ts-Oncogene- Transformed Erythroleukemic Cells:
A Novel Test System for Purifying and Characterizing Avian Erythroid Growth Factors
E. Kowenz 1,2, A. Leutz1,2, G. Döderlein 1, T. Graf 1, and H. Beug 1    Hämatol. Bluttransf. Vol 31

1 European Molecular Biology Laboratory, Postfach 10.2209,6900 Heidelberg, FRG
2 Present address: University of New York at Stonybrook, Dept. of Microbiology, Life Sciences Bldg., Stonybrook, NY 11790

A. Introduction

An emerging, important characteristic of many leukemic cell types is their altered dependence on and/or response to hematopoietic growth factors (6, 17]. In mammals, many of these growth-regulatory proteins have been purified and the respective genes molecularly cloned (16, 26], but the mechanism by which they regulate growth and differentiation of normal hematopoietic precursors is still poorly understood. This is due partly to the fact that such hematopoietic precursors do not self-renew in vitro and constitute only a minor fraction of bone marrow cells, precluding their purification in large numbers (25]. One particularly successful approach to circumventing this problem was the use of avian retroviral oncogenes that transform hematopoietic precursors (10]. For instance, avian retroviruses containing tyrosine kinase oncogenes such as verbB, v-sea, or v-src, as well as the v-Ha-ras oncogene, readily transform avian erythroid progenitor cells (late BFU-E (burst-forming unit erythroid) to early CFU-E (colonyforming unit erythroid)] from chick bone marrow (8, 11]. By transformation, these precursors are induced to self-renew and thus to grow into mass cultures ofimmature, precursor-like cells. The transformed cells, however, retain the ability to undergo terminal differentiation at low frequency (3,7 , 12]. At the same time, they become independent of an activity present in anemic chicken serum that induces CFU-E-like colonies in chicken bone marrow and probably represents avian erythropoietin (EPO) (1,21]. Recently, our laboratory described the use of erythroblasts transformed with temperature-sensitive mutants of v-erbB (ts AEV) and v-sea (ts S13) containing retroviruses as novel systems for studying differentiation of normal and leukemic erythroid cells. Upon a shift to the nonpermissive temperature, ts-AEV and ts-SI3 erythroblasts are induced to differentiate synchronously into erythrocytes. At the same time, the cells regain their dependence on a factor(s) from anemic chicken serum (1-3] (H. Beug et al., unpublished work). Since little information was available on the nature of this avian erythropoietin-like factor(s) and its possible relationship to mammalian erythropoietin (5, 20], we were interested in using ts-oncogene-transformed erythroblasts to attempt its purification and characterization. Here we describe two simple assay systems for avian erythroid growth factors and their use in partially purifying and characterizing chicken erythropoietin, which is shown to be a glycoprotein of 38 kd, resembling mammalian EPO in many respects.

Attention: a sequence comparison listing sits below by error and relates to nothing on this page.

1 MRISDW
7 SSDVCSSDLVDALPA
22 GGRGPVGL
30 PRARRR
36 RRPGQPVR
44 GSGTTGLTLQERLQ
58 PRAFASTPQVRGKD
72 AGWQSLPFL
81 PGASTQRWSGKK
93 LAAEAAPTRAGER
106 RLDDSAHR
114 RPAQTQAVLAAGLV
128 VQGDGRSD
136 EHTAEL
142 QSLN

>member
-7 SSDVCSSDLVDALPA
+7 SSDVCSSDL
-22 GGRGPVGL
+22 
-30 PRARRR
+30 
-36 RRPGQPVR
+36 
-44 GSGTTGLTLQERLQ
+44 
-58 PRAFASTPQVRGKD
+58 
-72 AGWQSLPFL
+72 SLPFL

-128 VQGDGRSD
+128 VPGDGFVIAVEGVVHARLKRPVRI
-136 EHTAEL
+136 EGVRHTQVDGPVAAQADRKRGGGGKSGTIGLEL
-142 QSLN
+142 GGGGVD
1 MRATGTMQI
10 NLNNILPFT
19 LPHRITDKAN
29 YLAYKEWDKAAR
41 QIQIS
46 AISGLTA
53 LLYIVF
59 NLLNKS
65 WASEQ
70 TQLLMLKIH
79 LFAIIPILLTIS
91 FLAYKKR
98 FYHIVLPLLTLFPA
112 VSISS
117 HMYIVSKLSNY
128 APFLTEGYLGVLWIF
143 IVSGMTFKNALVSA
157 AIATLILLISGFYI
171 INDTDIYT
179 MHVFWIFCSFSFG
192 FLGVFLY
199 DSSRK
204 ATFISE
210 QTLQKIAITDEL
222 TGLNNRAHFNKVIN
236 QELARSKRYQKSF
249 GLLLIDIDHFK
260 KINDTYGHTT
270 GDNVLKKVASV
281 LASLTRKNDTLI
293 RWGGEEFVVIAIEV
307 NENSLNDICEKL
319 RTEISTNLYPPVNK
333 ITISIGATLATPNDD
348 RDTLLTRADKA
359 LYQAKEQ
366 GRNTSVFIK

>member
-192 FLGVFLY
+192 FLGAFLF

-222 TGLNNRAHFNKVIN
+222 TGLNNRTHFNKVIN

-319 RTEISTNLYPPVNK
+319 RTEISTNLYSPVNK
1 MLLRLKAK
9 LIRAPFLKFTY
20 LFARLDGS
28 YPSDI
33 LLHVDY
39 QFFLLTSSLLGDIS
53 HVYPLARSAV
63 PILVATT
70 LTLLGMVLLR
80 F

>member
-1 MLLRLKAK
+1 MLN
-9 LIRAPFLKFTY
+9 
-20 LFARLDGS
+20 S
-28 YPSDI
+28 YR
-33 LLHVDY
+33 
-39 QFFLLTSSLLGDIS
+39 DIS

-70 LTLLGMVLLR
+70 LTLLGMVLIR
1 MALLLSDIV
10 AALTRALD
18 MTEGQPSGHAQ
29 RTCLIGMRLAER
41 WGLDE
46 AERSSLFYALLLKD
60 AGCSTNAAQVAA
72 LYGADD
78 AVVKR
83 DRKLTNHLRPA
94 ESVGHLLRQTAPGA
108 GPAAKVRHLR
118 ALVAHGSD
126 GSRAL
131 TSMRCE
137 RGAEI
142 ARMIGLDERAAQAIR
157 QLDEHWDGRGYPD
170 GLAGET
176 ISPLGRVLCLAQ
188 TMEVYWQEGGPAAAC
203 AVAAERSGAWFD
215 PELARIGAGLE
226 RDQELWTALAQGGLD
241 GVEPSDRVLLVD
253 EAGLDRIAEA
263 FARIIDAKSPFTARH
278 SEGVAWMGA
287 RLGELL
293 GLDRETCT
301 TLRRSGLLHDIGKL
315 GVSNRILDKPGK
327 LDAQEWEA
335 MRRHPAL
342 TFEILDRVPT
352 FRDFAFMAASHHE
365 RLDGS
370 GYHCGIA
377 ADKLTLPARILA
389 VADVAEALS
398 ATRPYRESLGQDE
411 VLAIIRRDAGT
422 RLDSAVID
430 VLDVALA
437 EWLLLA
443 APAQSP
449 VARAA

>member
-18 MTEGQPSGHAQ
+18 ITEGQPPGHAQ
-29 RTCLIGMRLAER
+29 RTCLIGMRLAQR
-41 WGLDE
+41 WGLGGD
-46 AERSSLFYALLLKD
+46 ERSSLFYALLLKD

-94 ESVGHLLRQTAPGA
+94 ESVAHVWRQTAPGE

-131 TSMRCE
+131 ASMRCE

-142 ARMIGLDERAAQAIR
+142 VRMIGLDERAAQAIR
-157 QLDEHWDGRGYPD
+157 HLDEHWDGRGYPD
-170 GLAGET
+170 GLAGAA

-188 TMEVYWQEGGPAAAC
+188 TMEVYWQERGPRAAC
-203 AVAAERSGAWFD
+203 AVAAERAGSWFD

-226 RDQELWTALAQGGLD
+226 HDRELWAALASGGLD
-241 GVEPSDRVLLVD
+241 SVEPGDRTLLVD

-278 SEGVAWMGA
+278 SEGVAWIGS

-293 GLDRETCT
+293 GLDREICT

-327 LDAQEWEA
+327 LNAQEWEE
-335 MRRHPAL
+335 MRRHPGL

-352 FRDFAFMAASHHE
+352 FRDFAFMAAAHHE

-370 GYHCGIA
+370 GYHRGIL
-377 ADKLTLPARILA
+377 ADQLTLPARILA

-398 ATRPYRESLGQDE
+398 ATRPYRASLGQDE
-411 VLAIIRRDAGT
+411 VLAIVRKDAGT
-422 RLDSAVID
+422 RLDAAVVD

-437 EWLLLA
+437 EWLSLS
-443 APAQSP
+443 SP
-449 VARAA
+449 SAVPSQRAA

D. Conclusions

In this paper we have shown that ts-oncogene-transformed erythroleukemic cells can be successfully used to assay, purify, and characterize avian erythroid growth factors. Although these erythroid leukemic cells appear to be completely growth-factor independent at the permissive temperature, when the oncogene is fully active, they become dependent for survival, growth, and differentiation on specific erythroid growth factors as soon as the oncogene product is temperature inactivated. Our studies also clearly show that chicken EPO does not induce or modulate the erythroid differentiation program, but rather controls the cell's ability to undergo a series of preprogrammed differentiation events. Since no growth factor detectable in the two assay systems described or in CFU -E assays is secreted by the leukemic cells [2, 3], the oncogene seems to induce factor independence by an intrinsic mechanism, for instance by producing a constitutive signal normally generated by the EPO receptor after ligand binding [4].

Although it appears difficult at present to achieve a complete purification of chicken EPO, due to the limited availability of anemic chicken serum, purification ofother erythroid growth factors secreted by cell lines is currently underway, using the assay systems described. In the long run, we hope to identify the respective growth factor receptors in order to be able to study how tyrosine kinase oncogenes such as v-erbB or v-sea can bypass signaling pathways employed by erythroid-specific growth factor receptors, with the outcome of fatal leukemia.